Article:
By 1994, my husband and I both owned personal computers. He came later to computering, but once he understood what a PC could do and figured out how to use it, he did not look back. I got into internet surfing, which was a novel adventure. There were many fewer websites to be discovered then. The bizarre, disgusting and humorous ones were much easier to find. One useful aid was a site, Mirsky’s Worst of the Web, which for several years was a reliable resource for anything quirky or disgustingly funny. Mirsky’s introduced me to The Japanese Enema Museum, The Squashed Bug Museum, some websites that posted serial photographs of Spam decomposing (which took longer than you would think) and a website with a series of photographs of someone cremating Easter Peep candies with a blowtorch. This all was back in the slow bitstream modem days before DSL, T-1 lines and satellite connections.
As the data streaming got faster, videos came in. I discovered YouTube in 2008. Since then there has been a video proliferation of weird, whimsical and some frankly sick and twisted stuff that can be sidesplittingly funny. Does anyone out there besides me like Gregory Shitcock?
It was a revelation to be able to sit in my home and access all that was allowable and a lot that wasn’t. For a while, I and my friends probably wasted more brain cells on the riches of the World Wide Web than on useful work. It became hard not to sneak a peek online at the job, especially if you had a boss who regularly came in to work late. We all checked internet stuff daily at the law firm where I worked. The lawyers did, too.
One friend of mine became much too exuberant with his e-mail blasts of dirty jokes to a selected list. His joie de vivre caught up with him one day when he mistakenly hit “send” and transmitted something funny but disgusting to an entire branch office. He was fired the next day. A month or so later at another job, he was unrepentantly back at it again. We continued to laugh at his messages while he continued risking his livelihood. E-mail then was what Twitter, Tumblr and Instagram seem to have become now.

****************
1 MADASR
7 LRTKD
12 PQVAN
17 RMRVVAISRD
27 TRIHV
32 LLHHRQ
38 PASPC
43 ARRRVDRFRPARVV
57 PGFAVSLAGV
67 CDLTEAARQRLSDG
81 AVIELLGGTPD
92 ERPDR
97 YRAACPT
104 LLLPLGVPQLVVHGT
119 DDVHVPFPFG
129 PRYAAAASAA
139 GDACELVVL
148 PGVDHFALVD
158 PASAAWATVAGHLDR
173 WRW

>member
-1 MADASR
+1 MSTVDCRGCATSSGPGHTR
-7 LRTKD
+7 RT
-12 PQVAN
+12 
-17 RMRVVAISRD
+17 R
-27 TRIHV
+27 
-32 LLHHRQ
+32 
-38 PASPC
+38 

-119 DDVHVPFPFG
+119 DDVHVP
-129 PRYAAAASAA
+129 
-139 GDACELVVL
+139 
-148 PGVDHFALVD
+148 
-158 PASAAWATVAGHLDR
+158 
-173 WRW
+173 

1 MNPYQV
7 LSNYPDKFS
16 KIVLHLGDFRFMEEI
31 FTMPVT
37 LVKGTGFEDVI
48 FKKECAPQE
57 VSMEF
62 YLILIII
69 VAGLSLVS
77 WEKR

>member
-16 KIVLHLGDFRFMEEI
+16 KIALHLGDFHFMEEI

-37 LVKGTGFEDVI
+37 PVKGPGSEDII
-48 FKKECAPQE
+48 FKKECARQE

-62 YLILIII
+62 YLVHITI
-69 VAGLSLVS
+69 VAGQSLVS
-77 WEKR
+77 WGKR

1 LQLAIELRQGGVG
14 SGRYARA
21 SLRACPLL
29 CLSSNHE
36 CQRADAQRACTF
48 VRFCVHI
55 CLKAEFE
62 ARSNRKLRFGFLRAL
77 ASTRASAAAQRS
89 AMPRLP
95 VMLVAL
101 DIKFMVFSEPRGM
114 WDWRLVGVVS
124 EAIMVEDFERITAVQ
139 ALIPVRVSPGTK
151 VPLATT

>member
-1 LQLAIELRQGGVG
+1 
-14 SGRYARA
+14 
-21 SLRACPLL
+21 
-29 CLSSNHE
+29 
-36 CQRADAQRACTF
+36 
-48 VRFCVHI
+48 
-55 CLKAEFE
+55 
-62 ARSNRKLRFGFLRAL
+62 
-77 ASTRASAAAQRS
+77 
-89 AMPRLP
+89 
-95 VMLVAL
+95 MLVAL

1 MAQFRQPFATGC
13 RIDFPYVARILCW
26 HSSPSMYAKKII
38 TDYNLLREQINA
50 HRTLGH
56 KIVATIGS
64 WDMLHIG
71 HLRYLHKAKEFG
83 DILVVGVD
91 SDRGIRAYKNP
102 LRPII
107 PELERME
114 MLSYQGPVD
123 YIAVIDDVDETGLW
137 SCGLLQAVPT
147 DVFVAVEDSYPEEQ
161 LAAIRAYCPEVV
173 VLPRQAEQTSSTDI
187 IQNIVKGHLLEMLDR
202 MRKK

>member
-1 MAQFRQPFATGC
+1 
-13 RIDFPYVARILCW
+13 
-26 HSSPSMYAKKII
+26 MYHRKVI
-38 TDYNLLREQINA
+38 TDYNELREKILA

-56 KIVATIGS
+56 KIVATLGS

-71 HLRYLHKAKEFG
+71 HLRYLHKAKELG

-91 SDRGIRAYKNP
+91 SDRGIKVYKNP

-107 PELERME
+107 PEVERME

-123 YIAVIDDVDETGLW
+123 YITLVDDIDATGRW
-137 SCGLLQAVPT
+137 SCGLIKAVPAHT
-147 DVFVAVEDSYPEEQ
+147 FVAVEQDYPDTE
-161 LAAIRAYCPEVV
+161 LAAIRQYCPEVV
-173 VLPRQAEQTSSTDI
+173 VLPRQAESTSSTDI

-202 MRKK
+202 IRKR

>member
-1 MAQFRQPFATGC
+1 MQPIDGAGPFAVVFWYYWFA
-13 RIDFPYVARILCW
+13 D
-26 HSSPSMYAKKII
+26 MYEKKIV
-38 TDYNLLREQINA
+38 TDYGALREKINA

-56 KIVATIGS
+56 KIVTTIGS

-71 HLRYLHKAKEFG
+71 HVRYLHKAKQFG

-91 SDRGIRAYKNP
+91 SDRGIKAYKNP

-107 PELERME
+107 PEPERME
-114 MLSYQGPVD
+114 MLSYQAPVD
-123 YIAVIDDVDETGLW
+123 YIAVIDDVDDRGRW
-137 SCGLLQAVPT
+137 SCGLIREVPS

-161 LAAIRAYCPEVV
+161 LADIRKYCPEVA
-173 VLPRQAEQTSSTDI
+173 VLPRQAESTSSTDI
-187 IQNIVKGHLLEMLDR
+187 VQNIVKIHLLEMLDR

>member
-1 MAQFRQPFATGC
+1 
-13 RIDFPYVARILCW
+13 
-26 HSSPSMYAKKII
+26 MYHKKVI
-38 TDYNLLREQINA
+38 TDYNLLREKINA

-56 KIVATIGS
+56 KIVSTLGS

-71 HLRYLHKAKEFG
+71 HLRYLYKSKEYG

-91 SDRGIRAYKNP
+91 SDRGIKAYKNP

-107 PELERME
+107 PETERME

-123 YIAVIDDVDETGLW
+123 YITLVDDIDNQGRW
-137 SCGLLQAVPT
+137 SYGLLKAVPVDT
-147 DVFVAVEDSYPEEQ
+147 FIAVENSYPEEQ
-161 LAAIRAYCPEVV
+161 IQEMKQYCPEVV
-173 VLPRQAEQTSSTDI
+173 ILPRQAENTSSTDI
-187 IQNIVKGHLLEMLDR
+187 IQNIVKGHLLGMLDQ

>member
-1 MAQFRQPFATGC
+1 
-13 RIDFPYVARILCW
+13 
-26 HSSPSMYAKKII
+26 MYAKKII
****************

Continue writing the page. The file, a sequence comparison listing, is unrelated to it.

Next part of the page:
I have stopped surfing for interesting and weird websites, because there are just so many of them. I do like to cruise around occasionally in Google Images. It’s a little bit like the old web-surfing. It’s just jpegs, no videos and no proliferation of adware poking at you on your screen. Yes, Google has ads, but the kinds of websites I used to like to visit probably now would bristle with banners, buttons, GIF animations and flashing text inviting me to spend money or gamble or download computer repair programs that undoubtedly would gunk up my iMac beyond repair. No. Google Images is challenging enough. In its favor, it’s quiet, nothing starts to play, I don’t hear a spoken-voice pitch for anything, and there is no music. I see images. The search hits may not be what I specifically want, but if I keep trying, I nearly always find images interesting or bizarre enough to make me happy.
Recently I stumbled across something I thought was unusual but not at all disgusting and definitely fun. I found out there is an Instagram page entitled “Hot Israeli Men Eating Hummus.” I don’t have an Instagram account, but I was intrigued, so I decided to search the phrase “Hot Israeli Men Eating Hummus” in Google Images. Oh my. I got a screenful of photos of very hunky guys, each holding a dish of hummus, or tasting some hummus or just out and out shoveling hummus into his mouth. Most of these dudes were looking straight at the camera, some of them seductively, all of them in an upbeat way. There were no pictures of unhappy men with tears in their eyes frowning about anything. Most of the boys were bare-chested. All were fit and handsome enough to be photographed with or without hummus.
I was interested in checking to see if anyone posed and ate hummus in his full Monty. I scrolled down quite a ways but didn’t find any Hot Israeli Men doing that. Perhaps I shouldn’t. Porn sites are dreary, and I hate the thought of a food as lovely as hummus ending up on the seamy side of town.
I did find many portrait photos of seductive hummus plates, all of them frankly drool-worthy. I have liked hummus as a meal since I was a teenager. Hummus was the only subject I found within the confines of my search terms that one might consider to be au naturale. Many hummuses, however, had olive oil poured on with a sprinkling of paprika and chopped parsley, so none were strictly nude. Some even had whole chickpeas spooned on as a garnish which I thought was an interesting touch.
I am a woman of a certain age. I do admit I like occasionally and non-obsessively to see images of muscular guys. I think a six-packed gentleman holding an appetizing food is a nice idea for a picture. Maybe someone should publish one of those calendars like there have been done of fire departments. Each month could feature a different food with a different sort of man. I’m sure a clever editor could accommodate all kinds of fantasies: Bald guys eating potatoes. Bearded men tasting hotdish casserole. Young fellows posing with doughnuts. Fit older studs brandishing salads. Diversity would be encouraged. The important feature is that they pose with food that is freshly made and would look appetizing. That is to say, no Spam past its prime or torched Easter Peeps, thank you.
Perhaps the editor could poll the models before photographing them, so they could be supplied with foods they individually like. That way, on each page the male models would look as fine, happy and hungry as the hot Israeli men eating hummus in my Google Images search. For a contemplated pose, I don’t know if being bare-chested should be a requirement, but it sure couldn’t hurt.